“This album is a little bit more light and dark together”.
But really the ‘California Nights’ term was referencing my insomnia and the fact that I was awake a lot. I am awake a lot at night because I have insomnia. So it was really like, a lot of the creation of this record, I stayed up at night either writing songs or listening back to mixes after we’d started recording. Night time in California, or just night time in general was a huge part of this record. And it just so happens that I live in California, so that was the place of the nights I was experiencing.
To explain California nights to someone that hasn’t been there, it’s really an epic thing. I mean the place changes so much once the sun goes down but it’s a beautiful thing. As much as I talk about the sun, the beach, all this stuff, I actually prefer nights to day. So I kind of wanted to explore that darker idea with this record as opposed to the other ones where I feel it’s like all sun in your face all the time. This one is a little bit more light and dark together.
I reckon that your albums are one of those kind of records that gain with the years, discovering different pleasure the more you listen to them. The first song that we got to listen was “California Nights” which sounds very different and still very interesting. How did you approach that song?
I think as you grow your music changes with you. When we were making the song, ‘California Nights’, I wanted to do something that I had never done before and I wanted to do something that when it came out people would think, ‘Wow. This doesn’t sound like Best Coast at all.’ But still sort of have that vibe that I think we evoke with our music. For me it was a matter of tapping into influences that, or styles of music that I’ve listened to on a daily basis or that I’ve listened to for years but maybe hadn’t applied them to Best Coast.
It was really a matter of taking the jam and thinking I’m going to give it a shot. I remember sending the demo to Bobb and Wally and Peter and saying, ‘I don’t know if you’ll like this. It’s very different to everything else on the record and it’s very different to every other record.’ Everyone looks really excited about it. It was cool to return from the normalcy of what Best Coast does and just go in a different direction and explore but then also have songs on the record that very much sound like Best Coast. That was really wanted to do on this record, break things up a little bit. Not have it be one long continuous happy, uplifting, poppy sounding record. So it was very cool for me to make ‘California Nights’ and get to feel that I was exploring all these different parts of myself in terms of the music that I listen to and inspires me.
We see in your lyrics you’re still asking yourself questions. Do you think you’ll ever find the answers? Or is it like a learning process?
That’s life. Life is really a matter of asking yourself questions and searching for answers. I don’t think any human being in the existence of the universe will ever have the answer to every single question. For me it’s a growing process and I can listen back to ‘Crazy For You’ and hear the things that I was asking then and think to myself now, as a twenty eight year old woman, ‘Oh I’m not necessarily still searching for that answer.’ I’ve found a lot of answers, or I’ve answered a lot of questions for myself, to a certain extent. Obviously I didn’t find the golden ticket and now everything is perfect. It’s just like, what I try and do in my music is ask questions that not only I’m thinking but that I know a lot of other people are thinking and talk about things I know a lot of people are dealing with. I think when you can relate to a song and feel like you can relate it to your own life and your own situations and your own personal experiences, that’s when you can really create a super close bond with either an artist or a specific song.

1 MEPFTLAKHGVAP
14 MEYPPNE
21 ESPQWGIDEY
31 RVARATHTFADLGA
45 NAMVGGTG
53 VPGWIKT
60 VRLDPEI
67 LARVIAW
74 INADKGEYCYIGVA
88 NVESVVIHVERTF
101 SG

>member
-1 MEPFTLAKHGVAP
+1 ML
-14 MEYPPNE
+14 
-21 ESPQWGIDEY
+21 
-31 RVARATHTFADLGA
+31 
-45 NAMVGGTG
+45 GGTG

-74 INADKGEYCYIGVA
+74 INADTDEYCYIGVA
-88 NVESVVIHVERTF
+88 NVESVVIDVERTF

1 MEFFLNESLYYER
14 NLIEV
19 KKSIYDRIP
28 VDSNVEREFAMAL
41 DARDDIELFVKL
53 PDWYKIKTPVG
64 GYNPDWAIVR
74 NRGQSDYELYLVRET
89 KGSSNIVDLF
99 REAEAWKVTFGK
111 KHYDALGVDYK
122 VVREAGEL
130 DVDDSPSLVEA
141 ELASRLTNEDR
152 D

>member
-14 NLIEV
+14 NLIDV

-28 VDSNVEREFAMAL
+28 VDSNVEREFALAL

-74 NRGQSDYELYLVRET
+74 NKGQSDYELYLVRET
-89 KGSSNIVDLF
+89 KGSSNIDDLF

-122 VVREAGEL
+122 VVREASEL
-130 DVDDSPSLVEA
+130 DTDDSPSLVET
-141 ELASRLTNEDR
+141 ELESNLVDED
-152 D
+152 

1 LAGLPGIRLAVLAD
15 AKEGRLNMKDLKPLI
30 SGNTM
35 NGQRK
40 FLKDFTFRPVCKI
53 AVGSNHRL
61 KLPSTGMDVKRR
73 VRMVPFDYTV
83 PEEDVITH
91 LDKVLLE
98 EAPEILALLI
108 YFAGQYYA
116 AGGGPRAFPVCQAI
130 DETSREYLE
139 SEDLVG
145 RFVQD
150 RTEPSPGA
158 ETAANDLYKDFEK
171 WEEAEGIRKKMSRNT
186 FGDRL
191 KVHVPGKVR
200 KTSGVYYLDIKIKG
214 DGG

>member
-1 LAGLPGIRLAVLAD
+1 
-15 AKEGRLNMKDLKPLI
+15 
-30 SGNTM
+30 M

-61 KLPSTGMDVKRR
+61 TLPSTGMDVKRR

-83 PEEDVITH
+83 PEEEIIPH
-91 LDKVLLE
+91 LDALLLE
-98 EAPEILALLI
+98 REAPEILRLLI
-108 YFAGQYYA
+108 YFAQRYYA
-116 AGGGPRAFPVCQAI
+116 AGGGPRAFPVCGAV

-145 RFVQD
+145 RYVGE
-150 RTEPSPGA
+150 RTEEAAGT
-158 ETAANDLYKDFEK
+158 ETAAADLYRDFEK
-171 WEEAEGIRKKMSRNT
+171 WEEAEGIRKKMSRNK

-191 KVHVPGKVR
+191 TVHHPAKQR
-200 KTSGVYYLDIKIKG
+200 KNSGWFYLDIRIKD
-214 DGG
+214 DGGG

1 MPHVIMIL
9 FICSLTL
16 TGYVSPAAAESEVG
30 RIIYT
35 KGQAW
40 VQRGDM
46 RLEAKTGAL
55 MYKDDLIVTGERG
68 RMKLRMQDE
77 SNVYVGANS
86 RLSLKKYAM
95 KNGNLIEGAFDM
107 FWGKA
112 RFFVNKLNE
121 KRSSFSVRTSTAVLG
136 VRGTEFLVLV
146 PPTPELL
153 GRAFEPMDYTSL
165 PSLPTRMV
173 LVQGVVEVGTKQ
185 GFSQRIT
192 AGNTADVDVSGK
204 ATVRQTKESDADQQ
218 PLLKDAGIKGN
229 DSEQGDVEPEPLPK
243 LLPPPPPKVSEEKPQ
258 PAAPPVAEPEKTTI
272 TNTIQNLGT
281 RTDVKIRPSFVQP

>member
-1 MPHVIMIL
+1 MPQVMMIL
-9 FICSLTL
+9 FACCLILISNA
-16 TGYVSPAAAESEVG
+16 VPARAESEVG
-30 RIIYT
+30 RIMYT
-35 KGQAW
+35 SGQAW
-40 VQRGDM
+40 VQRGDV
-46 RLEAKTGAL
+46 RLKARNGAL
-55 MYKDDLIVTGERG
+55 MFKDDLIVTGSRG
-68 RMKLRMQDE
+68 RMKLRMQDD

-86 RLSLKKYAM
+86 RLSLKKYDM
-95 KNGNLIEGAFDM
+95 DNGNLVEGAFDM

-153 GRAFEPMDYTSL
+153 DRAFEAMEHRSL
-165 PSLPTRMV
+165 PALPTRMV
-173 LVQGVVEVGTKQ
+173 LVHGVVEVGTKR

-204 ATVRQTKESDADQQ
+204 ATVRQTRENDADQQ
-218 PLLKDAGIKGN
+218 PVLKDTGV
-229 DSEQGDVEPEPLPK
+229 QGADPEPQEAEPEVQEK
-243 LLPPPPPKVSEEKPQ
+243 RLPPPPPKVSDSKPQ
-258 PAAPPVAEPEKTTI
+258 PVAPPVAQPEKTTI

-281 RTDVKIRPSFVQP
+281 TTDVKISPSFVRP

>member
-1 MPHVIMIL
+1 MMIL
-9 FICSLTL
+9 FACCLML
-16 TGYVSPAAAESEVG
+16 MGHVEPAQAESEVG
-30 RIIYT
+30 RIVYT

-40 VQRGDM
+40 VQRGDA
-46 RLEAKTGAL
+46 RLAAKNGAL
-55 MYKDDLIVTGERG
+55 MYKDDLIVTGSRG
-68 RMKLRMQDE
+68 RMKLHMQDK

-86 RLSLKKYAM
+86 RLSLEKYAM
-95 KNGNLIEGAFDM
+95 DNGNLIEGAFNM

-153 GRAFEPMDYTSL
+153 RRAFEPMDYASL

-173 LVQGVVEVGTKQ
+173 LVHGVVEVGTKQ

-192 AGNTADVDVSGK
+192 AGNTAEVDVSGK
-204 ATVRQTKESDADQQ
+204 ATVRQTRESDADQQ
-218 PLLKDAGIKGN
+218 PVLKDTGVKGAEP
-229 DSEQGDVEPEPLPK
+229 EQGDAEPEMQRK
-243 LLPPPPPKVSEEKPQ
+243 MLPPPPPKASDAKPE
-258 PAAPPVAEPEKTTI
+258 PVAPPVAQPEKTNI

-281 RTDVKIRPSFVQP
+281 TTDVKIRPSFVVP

That’s what I try to do with music. Just be as honest as possible and hope that there are people out there who are listening to it where it’s helping them answer the constant questions of life.
Bethany, you’ve been very active with the social media, How do you get on with it? Having so many people showing their opinion on pretty much everything you do?
I think in the beginning I would read a lot of stuff and I would definitely be effected if people were saying negative things. But I think now I’ve learnt now to pay too much attention to it. I understand that I am in an industry and I have a job that very much means that I receive criticism. I think any industry though is an industry where you receive criticism. But I think that for me it’s just like, I try my hardest to not pay attention to the negative and really only focus on the positive. The reason I’m active on social media is because in person I’m not necessarily the most social person. But that is the way I connect with my fans to make them feel they’re a part of my life without actually being sitting next to me on a table or being with me on the tour bus. But I can give them a window into what my life is like. The person that you see on the internet is the Bethany of real life as well. I just try not to focus on the negatives.
There’s been a lot of talking about this Jay-Z Tidal project, what’s do you think about his idea?
I don’t know a whole lot about it so I don’t have an opinion because I don’t really know a tonne about it.
Are you happy?
Right now I am. I’m playing with a toy dinosaur. It’s making me feel very happy.
David Bernardo @rockasting